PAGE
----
Tracking the habitat use of whale sharks off the Pacific coast of Mexico

Published on 4. May 2017

Oceanic adults, coastal juveniles: tracking the habitat use of whale sharks off the Pacific coast of Mexico

Dení Ramírez-Macías, Nuno Queiroz, Simon J. Pierce, Nicolas E. Humphries, David W. Sims, Juerg M. Brunnschweiler


Eight whale sharks tagged with pop-up satellite archival tags off the Gulf of California, Mexico, were tracked for periods of 14–134 days. Five of these sharks were adults, with four females visually assessed to be pregnant. At least for the periods they were tracked, juveniles remained in the Gulf of California while adults moved offshore into the eastern Pacific Ocean. We propose that parturition occurs in these offshore waters. Excluding two juveniles that remained in the shallow tagging area for the duration of tracking, all sharks spent 65 ± 20.7% (SD) of their time near the surface, even over deep water, often in association with frontal zones characterized by cool-water upwelling. While these six sharks all made dives into the meso- or bathypelagic zones, with two sharks reaching the maximum depth recordable by the tags (1285.8 m), time spent at these depths represented a small proportion of the overall tracks. Most deep dives (72.7%) took place during the day, particularly during the early morning and late afternoon. Pronounced habitat differences by ontogenetic stage suggest that adult whale sharks are less likely to frequent coastal waters after the onset of maturity.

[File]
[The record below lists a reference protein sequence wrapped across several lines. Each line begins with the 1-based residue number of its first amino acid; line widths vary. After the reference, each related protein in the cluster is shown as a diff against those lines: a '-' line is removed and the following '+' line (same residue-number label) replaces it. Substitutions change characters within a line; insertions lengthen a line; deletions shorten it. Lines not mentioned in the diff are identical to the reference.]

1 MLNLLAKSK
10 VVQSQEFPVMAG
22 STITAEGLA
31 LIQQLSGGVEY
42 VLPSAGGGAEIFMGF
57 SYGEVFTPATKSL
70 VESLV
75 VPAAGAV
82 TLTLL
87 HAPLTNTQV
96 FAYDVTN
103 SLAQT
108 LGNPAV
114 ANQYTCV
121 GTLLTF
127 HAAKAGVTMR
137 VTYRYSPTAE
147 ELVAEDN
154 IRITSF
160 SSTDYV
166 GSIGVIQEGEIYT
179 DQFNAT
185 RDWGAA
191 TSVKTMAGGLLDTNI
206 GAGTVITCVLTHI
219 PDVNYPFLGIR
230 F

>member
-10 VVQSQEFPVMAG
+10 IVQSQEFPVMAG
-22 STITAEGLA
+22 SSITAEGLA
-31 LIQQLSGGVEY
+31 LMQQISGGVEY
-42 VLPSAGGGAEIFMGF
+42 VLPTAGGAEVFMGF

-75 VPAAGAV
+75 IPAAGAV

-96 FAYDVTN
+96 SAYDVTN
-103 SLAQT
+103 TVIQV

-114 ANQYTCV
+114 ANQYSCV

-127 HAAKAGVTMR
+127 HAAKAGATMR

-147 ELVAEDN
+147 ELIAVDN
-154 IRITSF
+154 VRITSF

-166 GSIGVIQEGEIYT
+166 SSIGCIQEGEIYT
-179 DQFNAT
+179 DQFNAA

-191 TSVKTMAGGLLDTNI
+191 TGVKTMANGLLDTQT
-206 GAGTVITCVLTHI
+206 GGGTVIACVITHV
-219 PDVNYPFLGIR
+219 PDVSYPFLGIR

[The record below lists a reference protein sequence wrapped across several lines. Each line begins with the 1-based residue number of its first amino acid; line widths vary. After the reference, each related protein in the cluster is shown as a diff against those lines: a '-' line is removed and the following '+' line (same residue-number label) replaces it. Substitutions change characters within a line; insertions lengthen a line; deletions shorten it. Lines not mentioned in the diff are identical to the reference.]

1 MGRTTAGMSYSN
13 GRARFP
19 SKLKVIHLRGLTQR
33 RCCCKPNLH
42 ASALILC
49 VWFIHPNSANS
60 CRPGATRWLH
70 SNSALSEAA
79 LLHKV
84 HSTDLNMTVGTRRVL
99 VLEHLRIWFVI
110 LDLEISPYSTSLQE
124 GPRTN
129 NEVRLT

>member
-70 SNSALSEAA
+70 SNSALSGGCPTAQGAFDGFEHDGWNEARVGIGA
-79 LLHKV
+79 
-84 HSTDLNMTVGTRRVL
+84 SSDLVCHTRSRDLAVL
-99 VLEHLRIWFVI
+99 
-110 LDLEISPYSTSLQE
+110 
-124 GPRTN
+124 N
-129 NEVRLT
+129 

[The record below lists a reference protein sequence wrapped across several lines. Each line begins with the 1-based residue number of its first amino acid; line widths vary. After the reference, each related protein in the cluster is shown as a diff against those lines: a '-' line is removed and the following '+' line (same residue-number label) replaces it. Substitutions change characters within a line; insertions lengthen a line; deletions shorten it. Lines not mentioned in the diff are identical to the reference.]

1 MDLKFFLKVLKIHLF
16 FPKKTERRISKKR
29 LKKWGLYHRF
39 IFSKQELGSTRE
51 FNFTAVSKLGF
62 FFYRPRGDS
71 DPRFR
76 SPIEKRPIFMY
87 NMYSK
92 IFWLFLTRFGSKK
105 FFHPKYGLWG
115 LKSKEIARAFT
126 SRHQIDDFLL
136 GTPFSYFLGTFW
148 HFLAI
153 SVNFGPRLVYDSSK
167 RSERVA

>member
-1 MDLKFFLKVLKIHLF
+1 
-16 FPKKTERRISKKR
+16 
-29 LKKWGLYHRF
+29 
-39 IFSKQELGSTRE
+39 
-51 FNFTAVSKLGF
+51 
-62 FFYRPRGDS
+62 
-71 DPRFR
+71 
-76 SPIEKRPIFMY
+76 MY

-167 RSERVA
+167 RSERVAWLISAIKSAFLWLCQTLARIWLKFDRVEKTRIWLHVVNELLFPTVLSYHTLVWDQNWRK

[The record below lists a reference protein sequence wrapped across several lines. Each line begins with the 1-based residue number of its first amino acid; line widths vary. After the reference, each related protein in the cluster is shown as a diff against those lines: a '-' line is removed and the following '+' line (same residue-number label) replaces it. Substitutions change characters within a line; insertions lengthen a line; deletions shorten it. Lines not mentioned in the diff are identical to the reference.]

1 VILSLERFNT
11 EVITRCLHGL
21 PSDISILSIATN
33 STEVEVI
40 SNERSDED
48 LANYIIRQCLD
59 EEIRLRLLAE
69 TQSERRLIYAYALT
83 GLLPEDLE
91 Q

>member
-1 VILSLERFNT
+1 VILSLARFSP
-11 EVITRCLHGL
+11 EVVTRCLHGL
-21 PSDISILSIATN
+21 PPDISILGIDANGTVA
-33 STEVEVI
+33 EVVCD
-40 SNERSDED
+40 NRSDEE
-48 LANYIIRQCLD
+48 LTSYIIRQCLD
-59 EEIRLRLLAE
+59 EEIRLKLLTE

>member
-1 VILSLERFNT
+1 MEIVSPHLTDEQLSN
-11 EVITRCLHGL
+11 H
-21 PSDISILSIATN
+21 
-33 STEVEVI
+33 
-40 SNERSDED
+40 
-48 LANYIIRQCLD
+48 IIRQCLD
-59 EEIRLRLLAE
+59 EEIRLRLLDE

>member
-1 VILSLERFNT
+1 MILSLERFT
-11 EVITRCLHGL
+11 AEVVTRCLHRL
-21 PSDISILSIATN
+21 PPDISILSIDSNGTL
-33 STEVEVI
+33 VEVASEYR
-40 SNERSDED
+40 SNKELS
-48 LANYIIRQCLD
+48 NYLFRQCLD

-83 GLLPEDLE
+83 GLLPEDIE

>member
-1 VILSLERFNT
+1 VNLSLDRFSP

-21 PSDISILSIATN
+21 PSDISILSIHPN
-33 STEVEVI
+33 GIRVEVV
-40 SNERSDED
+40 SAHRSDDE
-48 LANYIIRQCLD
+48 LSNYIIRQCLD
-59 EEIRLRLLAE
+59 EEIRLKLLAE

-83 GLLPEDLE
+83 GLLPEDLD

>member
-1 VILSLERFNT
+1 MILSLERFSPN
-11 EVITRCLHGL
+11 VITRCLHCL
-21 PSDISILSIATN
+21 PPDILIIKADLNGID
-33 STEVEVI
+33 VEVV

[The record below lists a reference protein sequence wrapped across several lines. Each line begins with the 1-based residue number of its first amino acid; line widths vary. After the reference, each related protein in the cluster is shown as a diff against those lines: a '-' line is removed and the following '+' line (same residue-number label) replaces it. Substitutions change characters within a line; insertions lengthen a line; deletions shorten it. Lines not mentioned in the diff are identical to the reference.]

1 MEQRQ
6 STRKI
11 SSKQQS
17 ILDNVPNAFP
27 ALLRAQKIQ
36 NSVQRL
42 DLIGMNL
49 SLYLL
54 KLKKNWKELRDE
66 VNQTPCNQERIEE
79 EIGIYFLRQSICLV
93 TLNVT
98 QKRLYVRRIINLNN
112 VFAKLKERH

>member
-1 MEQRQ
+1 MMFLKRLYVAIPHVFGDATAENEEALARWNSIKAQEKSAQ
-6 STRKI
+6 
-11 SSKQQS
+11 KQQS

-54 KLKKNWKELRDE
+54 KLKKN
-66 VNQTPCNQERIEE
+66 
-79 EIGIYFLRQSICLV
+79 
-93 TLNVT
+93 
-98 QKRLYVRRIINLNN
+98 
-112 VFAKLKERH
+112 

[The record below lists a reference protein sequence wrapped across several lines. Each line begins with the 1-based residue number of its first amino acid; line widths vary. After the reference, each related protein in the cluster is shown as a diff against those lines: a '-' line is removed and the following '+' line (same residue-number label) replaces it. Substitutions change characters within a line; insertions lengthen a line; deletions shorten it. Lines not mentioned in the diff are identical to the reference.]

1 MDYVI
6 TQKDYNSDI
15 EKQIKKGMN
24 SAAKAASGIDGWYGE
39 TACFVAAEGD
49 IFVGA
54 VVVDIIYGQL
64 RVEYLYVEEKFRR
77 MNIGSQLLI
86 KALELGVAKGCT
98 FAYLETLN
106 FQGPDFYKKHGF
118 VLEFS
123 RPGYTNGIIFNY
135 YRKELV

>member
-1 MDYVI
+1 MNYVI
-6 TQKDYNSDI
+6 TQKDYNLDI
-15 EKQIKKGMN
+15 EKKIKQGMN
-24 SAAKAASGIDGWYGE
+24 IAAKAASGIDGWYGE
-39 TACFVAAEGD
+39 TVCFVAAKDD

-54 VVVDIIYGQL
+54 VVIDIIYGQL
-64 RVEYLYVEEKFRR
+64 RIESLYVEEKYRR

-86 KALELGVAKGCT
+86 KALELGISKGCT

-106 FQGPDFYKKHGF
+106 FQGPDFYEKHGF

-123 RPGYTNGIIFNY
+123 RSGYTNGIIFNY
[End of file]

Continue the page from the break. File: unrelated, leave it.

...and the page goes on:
PeerJ 5:e3271, doi: 10.7717/peerj.3271



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